Do the math. That’s about 1,000 books a year, multiplied by a few years. Thousands of books read aloud to you that rocketed you into early reading proficiency. That was a privilege you enjoyed that they didn’t.
The kid who’s always in detention at school may be desperate to do something, anything, that makes his parents put down their cell phones at night and pay attention to him.
That kid who always wants to borrow your clothes and sometimes doesn’t bring them back. Maybe that kid hasn’t had any new clothes for a very long time, and the clothes they do have don’t fit that great. Or they’re stained, or they have holes in them, or they’re just old and out of fashion. They didn’t have a dad or grandma who was happy to take them clothes shopping anytime they were low. That’s a privilege you’ve enjoyed that they haven’t.
When you’re at a jiu-jitsu tournament and you’ve used your strength and ability to rough somebody up and win a match, remember the privileges that got you there. Those include: a) a nice gym setup at our house that most people don’t have; b) a house full of food to feed that muscle you built; c) the money it costs for three kids to go train four times a week; d) great instructors and training partners. Having all four of those things is a privilege most people don’t have; some have none.
And some kids, well — some kids have never eaten a taco before.
At the same time, for goodness’ sake, don’t feel guilty about the privileges you have enjoyed. You absolutely should show your appreciation for the hand you’ve been dealt by running with it and making the most out of it.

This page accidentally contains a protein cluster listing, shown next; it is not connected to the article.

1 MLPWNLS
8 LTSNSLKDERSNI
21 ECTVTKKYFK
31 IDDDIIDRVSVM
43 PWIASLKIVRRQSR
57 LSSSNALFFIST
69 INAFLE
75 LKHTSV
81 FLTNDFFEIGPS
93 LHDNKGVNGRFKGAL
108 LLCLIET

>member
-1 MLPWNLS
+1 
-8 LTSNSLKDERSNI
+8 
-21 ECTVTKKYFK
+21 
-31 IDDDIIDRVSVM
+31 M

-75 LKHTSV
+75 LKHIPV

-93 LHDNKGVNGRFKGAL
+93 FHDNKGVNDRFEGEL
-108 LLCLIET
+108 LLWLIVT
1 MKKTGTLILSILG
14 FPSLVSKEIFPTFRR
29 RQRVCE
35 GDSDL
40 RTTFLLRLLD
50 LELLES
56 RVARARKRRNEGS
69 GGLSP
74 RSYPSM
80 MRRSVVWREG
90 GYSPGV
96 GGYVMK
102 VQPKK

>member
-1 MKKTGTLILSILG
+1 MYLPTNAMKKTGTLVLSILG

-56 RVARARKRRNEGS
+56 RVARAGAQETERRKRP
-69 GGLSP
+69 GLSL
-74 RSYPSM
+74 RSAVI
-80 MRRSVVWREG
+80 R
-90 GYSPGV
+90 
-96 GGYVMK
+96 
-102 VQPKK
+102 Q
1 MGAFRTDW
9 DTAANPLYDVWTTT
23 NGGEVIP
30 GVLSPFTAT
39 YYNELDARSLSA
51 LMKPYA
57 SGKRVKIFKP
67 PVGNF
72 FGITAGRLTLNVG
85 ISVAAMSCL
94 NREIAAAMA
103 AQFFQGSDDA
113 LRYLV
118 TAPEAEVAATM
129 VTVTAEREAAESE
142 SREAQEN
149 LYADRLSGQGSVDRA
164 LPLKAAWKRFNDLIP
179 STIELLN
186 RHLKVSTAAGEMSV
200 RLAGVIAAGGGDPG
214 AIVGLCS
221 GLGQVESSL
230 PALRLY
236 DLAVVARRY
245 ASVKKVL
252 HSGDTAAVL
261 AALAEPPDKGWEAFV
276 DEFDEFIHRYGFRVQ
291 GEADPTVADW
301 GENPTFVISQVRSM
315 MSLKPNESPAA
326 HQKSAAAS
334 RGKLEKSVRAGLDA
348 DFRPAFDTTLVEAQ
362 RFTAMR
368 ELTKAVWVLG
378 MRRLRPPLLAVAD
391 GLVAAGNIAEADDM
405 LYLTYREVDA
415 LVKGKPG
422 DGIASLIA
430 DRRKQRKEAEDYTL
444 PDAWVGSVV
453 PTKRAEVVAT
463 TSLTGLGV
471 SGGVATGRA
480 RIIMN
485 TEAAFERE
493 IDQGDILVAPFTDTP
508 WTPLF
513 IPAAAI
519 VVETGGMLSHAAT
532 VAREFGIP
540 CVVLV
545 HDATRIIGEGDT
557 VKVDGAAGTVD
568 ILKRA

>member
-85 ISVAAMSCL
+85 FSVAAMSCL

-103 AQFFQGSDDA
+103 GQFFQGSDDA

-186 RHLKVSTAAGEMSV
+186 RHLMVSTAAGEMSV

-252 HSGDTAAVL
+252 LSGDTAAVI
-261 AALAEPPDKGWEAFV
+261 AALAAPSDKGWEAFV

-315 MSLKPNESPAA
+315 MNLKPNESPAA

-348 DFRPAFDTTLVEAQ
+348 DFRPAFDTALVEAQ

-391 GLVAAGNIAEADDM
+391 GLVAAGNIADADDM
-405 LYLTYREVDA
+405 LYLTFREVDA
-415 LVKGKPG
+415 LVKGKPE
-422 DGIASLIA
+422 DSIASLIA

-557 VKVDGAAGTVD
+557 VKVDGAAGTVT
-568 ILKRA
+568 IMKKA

But don’t forget them. Don’t let them disconnect you from your fellow human beings, and certainly don’t ever forget that they were a key ingredient in the successes you string together in life. For the love of Pete, please don’t be the guy who’s born on third base and acts like he hit a triple.
I’ve been lucky so far in that you are generally very good at this. You’re happy to load up toys and stuffed animals and clothes you no longer use and take them to The Mission without tears being shed over their loss. You raise money for charity and have given your own money away to help others many times.
What I hope for you is that your spirit doesn’t dissipate as you grow into adulthood, as it does for many of us. Something happens to the lot of us as we grow older and our own responsibilities multiply, and that giving spirit toward the underprivileged gives way to a shoulder shrug that chalks up inequality to “the way of the world” and thus absolves us of any impetus to help.
And so, to avoid that fate, please stay mindful of the privileges you enjoy.
We aren’t rich, but you’ve always had all the food and money and love and warmth and shelter and education that you’ve ever needed. Many around you have not.
So whenever you can, help. Teach. Give. Show compassion. Lend a hand.
Create a little more privilege for someone else.